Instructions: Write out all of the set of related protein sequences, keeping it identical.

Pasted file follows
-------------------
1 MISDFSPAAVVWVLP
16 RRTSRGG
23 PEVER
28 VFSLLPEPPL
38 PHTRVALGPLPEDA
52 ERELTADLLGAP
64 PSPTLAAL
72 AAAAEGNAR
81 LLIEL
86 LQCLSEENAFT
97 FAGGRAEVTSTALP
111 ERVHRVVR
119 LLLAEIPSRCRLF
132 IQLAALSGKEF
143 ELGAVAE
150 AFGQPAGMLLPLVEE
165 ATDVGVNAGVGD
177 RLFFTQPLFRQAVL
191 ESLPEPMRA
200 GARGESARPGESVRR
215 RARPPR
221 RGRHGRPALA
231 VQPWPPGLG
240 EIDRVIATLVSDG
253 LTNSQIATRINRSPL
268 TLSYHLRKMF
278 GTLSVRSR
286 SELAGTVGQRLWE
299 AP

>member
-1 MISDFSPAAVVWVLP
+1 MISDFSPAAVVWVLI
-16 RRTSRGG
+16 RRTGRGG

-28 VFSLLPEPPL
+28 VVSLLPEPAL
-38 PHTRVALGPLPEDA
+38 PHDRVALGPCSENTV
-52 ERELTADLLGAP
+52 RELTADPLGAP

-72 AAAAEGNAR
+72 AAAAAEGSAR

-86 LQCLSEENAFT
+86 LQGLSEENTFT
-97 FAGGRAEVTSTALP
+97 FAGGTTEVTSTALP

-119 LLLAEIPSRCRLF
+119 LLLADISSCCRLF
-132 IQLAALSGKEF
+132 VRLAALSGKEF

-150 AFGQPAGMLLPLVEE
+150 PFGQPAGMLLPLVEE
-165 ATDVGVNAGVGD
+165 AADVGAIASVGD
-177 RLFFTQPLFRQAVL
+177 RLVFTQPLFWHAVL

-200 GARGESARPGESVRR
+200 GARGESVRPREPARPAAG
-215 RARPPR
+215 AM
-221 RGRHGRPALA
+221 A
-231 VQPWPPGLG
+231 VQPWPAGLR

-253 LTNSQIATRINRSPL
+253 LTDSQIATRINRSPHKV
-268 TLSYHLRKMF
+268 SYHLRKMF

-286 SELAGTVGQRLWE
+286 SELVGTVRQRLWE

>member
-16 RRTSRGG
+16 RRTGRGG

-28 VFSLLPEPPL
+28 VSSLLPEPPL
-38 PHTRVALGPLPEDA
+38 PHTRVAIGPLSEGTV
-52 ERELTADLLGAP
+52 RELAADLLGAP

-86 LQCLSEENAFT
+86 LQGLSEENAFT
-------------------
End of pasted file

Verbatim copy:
1 MISDFSPAAVVWVLP
16 RRTSRGG
23 PEVER
28 VFSLLPEPPL
38 PHTRVALGPLPEDA
52 ERELTADLLGAP
64 PSPTLAAL
72 AAAAEGNAR
81 LLIEL
86 LQCLSEENAFT
97 FAGGRAEVTSTALP
111 ERVHRVVR
119 LLLAEIPSRCRLF
132 IQLAALSGKEF
143 ELGAVAE
150 AFGQPAGMLLPLVEE
165 ATDVGVNAGVGD
177 RLFFTQPLFRQAVL
191 ESLPEPMRA
200 GARGESARPGESVRR
215 RARPPR
221 RGRHGRPALA
231 VQPWPPGLG
240 EIDRVIATLVSDG
253 LTNSQIATRINRSPL
268 TLSYHLRKMF
278 GTLSVRSR
286 SELAGTVGQRLWE
299 AP

>member
-1 MISDFSPAAVVWVLP
+1 MISDFSPAAVVWVLI
-16 RRTSRGG
+16 RRTGRGG

-28 VFSLLPEPPL
+28 VVSLLPEPAL
-38 PHTRVALGPLPEDA
+38 PHDRVALGPCSENTV
-52 ERELTADLLGAP
+52 RELTADPLGAP

-72 AAAAEGNAR
+72 AAAAAEGSAR

-86 LQCLSEENAFT
+86 LQGLSEENTFT
-97 FAGGRAEVTSTALP
+97 FAGGTTEVTSTALP

-119 LLLAEIPSRCRLF
+119 LLLADISSCCRLF
-132 IQLAALSGKEF
+132 VRLAALSGKEF

-150 AFGQPAGMLLPLVEE
+150 PFGQPAGMLLPLVEE
-165 ATDVGVNAGVGD
+165 AADVGAIASVGD
-177 RLFFTQPLFRQAVL
+177 RLVFTQPLFWHAVL

-200 GARGESARPGESVRR
+200 GARGESVRPREPARPAAG
-215 RARPPR
+215 AM
-221 RGRHGRPALA
+221 A
-231 VQPWPPGLG
+231 VQPWPAGLR

-253 LTNSQIATRINRSPL
+253 LTDSQIATRINRSPHKV
-268 TLSYHLRKMF
+268 SYHLRKMF

-286 SELAGTVGQRLWE
+286 SELVGTVRQRLWE

>member
-16 RRTSRGG
+16 RRTGRGG

-28 VFSLLPEPPL
+28 VSSLLPEPPL
-38 PHTRVALGPLPEDA
+38 PHTRVAIGPLSEGTV
-52 ERELTADLLGAP
+52 RELAADLLGAP

-86 LQCLSEENAFT
+86 LQGLSEENAFT